You are far from the end of your journey. The way is not in the sky. The way is in the heart. See how you love.

Discussion in '中文+方言 (Chinese)' started by he.na.li, Jan 10, 2013.

  1. he.na.li New Member

    English
    大家好!

    I am helping a friend translate a Buddhist poem/saying into Chinese and poetic structure is not my strength. Would the following be a decent translation? How could I improve it?

    English:

    You are far from the end of your journey.
    The way is not in the sky.
    The way is in the heart.
    See how you love.
    Buddha
    Dhammapada.

    汉语:


    生活的道路远未结束
    道路不通过天空
    道路存在心脏内
    就看你怎么爱

    谢谢!
     
  2. SuperXW

    SuperXW Senior Member

    Since long long ago, most Buddhist scriptures have already been translated and edited into Chinese directly from whatever language it was written, professionals will try to find its origional translation, not to translate them from English versions which are usually more modern.
    When finding earlier translations are too hard, it's ok to translate by ourselves, if it's not an academic essay. But the meanings will be less close to the original ones, and it's hard to immitate the classic styles...
     
  3. he.na.li New Member

    English
    Thanks, would you know where to find an authentic translation? I cannot seem to find one anywhere.
     
  4. tarlou Senior Member

    Chinese
    Buddhist poems are extremely difficult. It is not as superficial as it looks like. The Chinese Translations were done typically by great monks so there are difficult philosophy concepts rather than simply "way", "love", etc.

    Here are two versions I found (there are more actually)

    虚空无辙迹
    沙门无外意
    众人尽乐恶
    唯佛净无秽

    OR


    虚空无道迹
    外道无沙门
    众生喜虚妄
    如来无虚妄

    Here is an introduction for the whole book.
    http://zh.wikipedia.org/wiki/法句經

    You can google those versions. They are not sectioned in the same way as the English version nor the original version.
     
  5. he.na.li New Member

    English
    Thank you very much. I am familiar with the Dhammapada. I have very little experience with ancient poetry like this. Would you mind explaining a little bit how this corresponds to the English translation? I feel like I have no idea what's going on in this Chinese version.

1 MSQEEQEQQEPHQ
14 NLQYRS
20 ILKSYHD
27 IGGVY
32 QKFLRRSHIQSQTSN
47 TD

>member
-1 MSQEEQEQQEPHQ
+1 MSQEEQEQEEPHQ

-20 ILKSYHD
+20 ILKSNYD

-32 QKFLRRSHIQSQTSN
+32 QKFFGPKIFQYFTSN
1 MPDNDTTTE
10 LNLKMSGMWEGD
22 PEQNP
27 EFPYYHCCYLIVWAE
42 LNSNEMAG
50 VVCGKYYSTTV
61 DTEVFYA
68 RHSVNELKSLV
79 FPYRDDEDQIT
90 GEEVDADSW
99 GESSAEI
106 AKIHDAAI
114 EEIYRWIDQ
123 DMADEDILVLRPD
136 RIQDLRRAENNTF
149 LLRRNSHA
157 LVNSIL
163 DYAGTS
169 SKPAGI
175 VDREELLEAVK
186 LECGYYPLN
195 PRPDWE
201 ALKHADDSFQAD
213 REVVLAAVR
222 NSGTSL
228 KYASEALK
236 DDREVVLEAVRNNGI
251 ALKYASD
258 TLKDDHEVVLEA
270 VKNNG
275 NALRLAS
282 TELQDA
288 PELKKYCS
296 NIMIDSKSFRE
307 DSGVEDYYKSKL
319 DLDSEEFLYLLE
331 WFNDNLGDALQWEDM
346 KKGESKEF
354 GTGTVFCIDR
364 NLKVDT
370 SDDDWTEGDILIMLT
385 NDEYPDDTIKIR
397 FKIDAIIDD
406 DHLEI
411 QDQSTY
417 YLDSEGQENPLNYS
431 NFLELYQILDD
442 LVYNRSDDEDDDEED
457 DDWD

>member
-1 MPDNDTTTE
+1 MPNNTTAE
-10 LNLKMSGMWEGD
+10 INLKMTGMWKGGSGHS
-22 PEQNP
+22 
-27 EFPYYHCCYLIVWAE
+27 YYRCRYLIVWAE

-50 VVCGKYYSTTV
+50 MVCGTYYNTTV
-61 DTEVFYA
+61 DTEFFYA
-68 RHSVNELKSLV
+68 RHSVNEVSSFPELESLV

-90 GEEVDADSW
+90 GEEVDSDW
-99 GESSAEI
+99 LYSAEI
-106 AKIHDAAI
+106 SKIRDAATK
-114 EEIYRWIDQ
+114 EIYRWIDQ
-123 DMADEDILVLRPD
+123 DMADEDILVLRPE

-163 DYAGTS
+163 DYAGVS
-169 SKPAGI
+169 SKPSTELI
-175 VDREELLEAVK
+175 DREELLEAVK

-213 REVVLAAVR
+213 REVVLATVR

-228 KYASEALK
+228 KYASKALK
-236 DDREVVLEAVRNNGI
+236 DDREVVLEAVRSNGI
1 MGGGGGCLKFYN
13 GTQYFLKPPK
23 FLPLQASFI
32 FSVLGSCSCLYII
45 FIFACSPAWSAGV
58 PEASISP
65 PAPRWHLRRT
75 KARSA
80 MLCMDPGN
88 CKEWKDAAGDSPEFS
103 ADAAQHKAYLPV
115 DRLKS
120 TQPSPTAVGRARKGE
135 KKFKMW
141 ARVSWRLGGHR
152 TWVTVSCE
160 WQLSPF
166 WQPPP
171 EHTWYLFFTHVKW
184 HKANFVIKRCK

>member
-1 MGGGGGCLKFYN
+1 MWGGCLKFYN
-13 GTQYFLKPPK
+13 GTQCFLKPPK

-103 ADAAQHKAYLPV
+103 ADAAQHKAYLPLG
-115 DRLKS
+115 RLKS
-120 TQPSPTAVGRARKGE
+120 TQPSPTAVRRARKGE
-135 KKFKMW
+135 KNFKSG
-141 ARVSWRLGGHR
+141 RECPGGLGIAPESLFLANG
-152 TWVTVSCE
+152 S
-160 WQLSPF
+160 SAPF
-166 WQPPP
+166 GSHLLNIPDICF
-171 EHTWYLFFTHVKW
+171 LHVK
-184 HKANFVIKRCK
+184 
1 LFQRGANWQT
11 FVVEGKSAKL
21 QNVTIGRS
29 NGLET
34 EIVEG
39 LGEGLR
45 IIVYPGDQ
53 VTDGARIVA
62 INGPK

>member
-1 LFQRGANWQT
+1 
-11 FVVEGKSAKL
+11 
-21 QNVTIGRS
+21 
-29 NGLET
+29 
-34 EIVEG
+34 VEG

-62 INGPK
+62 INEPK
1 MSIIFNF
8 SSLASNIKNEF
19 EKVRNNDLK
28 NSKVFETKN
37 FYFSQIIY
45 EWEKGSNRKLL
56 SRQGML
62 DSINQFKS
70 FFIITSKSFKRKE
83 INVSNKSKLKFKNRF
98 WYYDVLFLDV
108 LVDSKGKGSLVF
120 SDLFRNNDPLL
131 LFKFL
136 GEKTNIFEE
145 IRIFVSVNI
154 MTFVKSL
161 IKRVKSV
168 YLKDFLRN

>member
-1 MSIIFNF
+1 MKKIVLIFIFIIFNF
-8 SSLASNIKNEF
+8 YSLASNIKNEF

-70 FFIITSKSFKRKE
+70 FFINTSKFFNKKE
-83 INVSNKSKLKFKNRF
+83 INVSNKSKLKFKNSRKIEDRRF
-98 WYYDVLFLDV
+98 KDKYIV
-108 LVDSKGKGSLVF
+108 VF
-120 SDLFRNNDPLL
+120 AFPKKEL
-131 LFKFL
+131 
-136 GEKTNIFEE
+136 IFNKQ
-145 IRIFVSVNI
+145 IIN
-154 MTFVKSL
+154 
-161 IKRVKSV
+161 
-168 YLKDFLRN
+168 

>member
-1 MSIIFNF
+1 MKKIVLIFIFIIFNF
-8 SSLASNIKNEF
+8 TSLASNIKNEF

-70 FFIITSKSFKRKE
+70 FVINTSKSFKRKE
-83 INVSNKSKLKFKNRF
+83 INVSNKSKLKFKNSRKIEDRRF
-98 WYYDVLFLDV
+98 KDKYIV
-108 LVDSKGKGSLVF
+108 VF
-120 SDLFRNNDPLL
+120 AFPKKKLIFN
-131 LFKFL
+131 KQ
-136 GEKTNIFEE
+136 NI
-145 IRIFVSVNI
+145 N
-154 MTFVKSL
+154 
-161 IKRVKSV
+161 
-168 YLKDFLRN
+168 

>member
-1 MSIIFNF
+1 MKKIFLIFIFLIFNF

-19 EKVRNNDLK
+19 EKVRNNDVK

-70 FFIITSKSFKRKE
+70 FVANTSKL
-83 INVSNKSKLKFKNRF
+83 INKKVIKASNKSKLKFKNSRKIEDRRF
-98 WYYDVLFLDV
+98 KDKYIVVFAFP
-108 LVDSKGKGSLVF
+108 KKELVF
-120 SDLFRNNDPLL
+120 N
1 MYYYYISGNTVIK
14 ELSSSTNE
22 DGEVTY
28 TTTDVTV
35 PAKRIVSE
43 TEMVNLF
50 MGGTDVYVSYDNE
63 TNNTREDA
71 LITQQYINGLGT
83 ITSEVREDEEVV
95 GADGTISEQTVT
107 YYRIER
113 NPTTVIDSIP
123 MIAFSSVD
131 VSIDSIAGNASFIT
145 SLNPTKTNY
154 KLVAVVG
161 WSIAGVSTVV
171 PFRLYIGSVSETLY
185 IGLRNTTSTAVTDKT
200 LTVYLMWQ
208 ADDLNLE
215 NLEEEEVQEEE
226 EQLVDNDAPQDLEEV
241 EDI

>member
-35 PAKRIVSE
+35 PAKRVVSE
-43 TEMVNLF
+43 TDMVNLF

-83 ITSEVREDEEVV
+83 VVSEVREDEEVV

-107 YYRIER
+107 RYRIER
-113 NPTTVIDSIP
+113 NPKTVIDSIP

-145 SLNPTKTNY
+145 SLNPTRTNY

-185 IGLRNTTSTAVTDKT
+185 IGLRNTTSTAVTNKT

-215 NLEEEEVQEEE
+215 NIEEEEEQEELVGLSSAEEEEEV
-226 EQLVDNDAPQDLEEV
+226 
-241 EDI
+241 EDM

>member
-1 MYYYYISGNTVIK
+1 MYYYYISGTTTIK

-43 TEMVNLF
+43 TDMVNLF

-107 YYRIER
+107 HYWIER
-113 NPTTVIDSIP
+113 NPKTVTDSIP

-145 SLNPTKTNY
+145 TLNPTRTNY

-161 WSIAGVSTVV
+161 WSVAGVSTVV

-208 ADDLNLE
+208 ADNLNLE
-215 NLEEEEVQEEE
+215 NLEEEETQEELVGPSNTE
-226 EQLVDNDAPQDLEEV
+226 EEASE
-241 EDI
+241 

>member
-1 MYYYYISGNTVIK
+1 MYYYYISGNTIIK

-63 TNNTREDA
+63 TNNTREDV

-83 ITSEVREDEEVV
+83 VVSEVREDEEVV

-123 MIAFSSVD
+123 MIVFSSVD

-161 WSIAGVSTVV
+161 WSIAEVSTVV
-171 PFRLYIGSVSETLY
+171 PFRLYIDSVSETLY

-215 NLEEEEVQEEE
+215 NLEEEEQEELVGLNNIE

6. tarlou Senior Member

    Chinese
    I don't quite understand it myself. I found it just by the corresponding section numbers and keywords. (I think your verse is in Chapter 18 impurities, verse number 254. I was totally wrong if this is not the case.)

    I'll explain just according to my personal understanding, may be very wrong.

    虚空无辙迹
    虚=void,空=empty,无=has no,辄迹=trace of a wheel
    This is saying the way to the goal is not in "empty", or "the way is not in the sky".

    沙门无外意
    沙门=a Buddhist word I don't quite understand, but I think it refers to the correct way
    This is saying "the way is not from the outside", or "the way is in the heart".

    众人尽乐恶
    众人=people,尽=尽情=do as much as one likes,乐=happy,love,
    恶=厌恶=hate
    Normal people may love or hate a lot. (This is the wrong way.)

    唯佛净无秽
    唯=only,佛=
    Buddha,净=clean,秽=dirty things
    While Buddha has no dust. (Love and hate are dusts of one's soul. This sentence is giving the right way.)

    I didn't find the corresponding translation for the first sentence "You are far from the end of your journey." I think it is probably just giving the background: here we are talking about the long journey of "understanding the world and life".
     
    Last edited: Jan 10, 2013
  7. SuperXW

    SuperXW Senior Member

    Like tarlou has mentioned, there're some difficulties, if you are really looking for a decent version.

    1. Buddhism has been introduced and modified in China through different channels in different eras, thus there exist many different versions and interpretations of scriptures.
    There must be many different versions in English too. They could be greatly varied from the Chinese versions, even originally from one same piece.

    2. Buddhist teachings are usually vague and mystical. The poems are especially so. Chinese will use special terms for Buddhist teachings, such as the ones you read in tarlou’s quote. You almost never see some common words like “you”, “love” in Chinese versions, and I think there are reasons for all of these.
    For example, Buddhism would not actively tell you “what you should do”, personally and clearly, it tends to enlighten you with its truth. That’s why you’ll hardly find “you” in Chinese versions.
    And the normal “love” is only considered as one form of “desire” in Buddhism, that’s why it’s seldom talked individually. I think it usually talks about “desires” as a whole.
     
  8. he.na.li New Member

    English
    Thank you very much! This is very helpful. I am going to spend some time with the Chinese versions and try to begin to understand how they break down.
     

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